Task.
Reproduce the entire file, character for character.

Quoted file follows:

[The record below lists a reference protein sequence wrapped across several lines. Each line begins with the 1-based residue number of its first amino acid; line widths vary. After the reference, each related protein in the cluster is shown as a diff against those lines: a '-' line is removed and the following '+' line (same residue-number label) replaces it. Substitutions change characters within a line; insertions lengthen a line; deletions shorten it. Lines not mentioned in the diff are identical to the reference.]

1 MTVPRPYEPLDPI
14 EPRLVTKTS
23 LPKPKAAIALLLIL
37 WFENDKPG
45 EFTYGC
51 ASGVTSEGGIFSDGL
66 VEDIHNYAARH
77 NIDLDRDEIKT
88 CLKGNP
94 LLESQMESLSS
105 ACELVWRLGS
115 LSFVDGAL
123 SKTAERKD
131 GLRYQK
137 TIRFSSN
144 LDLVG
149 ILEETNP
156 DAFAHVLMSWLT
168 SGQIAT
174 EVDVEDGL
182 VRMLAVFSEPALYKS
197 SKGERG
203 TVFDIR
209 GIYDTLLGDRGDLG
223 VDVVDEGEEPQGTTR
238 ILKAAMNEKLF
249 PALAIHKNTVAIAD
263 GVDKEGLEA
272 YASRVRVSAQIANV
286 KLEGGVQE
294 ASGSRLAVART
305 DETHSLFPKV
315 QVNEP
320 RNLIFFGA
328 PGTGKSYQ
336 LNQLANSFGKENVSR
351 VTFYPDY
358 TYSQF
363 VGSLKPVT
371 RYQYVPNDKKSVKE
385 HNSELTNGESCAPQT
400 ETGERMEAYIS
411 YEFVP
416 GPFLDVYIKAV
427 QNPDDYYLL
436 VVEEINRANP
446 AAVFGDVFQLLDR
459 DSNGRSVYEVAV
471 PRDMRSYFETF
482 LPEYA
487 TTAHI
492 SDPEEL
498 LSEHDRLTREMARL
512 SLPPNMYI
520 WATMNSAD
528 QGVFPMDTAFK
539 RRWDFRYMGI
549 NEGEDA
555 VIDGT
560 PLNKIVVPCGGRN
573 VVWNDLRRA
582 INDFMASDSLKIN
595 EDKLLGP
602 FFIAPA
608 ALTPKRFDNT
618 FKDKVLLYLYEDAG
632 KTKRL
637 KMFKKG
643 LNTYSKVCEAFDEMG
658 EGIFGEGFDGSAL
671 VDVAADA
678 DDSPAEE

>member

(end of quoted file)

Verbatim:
[The record below lists a reference protein sequence wrapped across several lines. Each line begins with the 1-based residue number of its first amino acid; line widths vary. After the reference, each related protein in the cluster is shown as a diff against those lines: a '-' line is removed and the following '+' line (same residue-number label) replaces it. Substitutions change characters within a line; insertions lengthen a line; deletions shorten it. Lines not mentioned in the diff are identical to the reference.]

1 MTVPRPYEPLDPI
14 EPRLVTKTS
23 LPKPKAAIALLLIL
37 WFENDKPG
45 EFTYGC
51 ASGVTSEGGIFSDGL
66 VEDIHNYAARH
77 NIDLDRDEIKT
88 CLKGNP
94 LLESQMESLSS
105 ACELVWRLGS
115 LSFVDGAL
123 SKTAERKD
131 GLRYQK
137 TIRFSSN
144 LDLVG
149 ILEETNP
156 DAFAHVLMSWLT
168 SGQIAT
174 EVDVEDGL
182 VRMLAVFSEPALYKS
197 SKGERG
203 TVFDIR
209 GIYDTLLGDRGDLG
223 VDVVDEGEEPQGTTR
238 ILKAAMNEKLF
249 PALAIHKNTVAIAD
263 GVDKEGLEA
272 YASRVRVSAQIANV
286 KLEGGVQE
294 ASGSRLAVART
305 DETHSLFPKV
315 QVNEP
320 RNLIFFGA
328 PGTGKSYQ
336 LNQLANSFGKENVSR
351 VTFYPDY
358 TYSQF
363 VGSLKPVT
371 RYQYVPNDKKSVKE
385 HNSELTNGESCAPQT
400 ETGERMEAYIS
411 YEFVP
416 GPFLDVYIKAV
427 QNPDDYYLL
436 VVEEINRANP
446 AAVFGDVFQLLDR
459 DSNGRSVYEVAV
471 PRDMRSYFETF
482 LPEYA
487 TTAHI
492 SDPEEL
498 LSEHDRLTREMARL
512 SLPPNMYI
520 WATMNSAD
528 QGVFPMDTAFK
539 RRWDFRYMGI
549 NEGEDA
555 VIDGT
560 PLNKIVVPCGGRN
573 VVWNDLRRA
582 INDFMASDSLKIN
595 EDKLLGP
602 FFIAPA
608 ALTPKRFDNT
618 FKDKVLLYLYEDAG
632 KTKRL
637 KMFKKG
643 LNTYSKVCEAFDEMG
658 EGIFGEGFDGSAL
671 VDVAADA
678 DDSPAEE

>member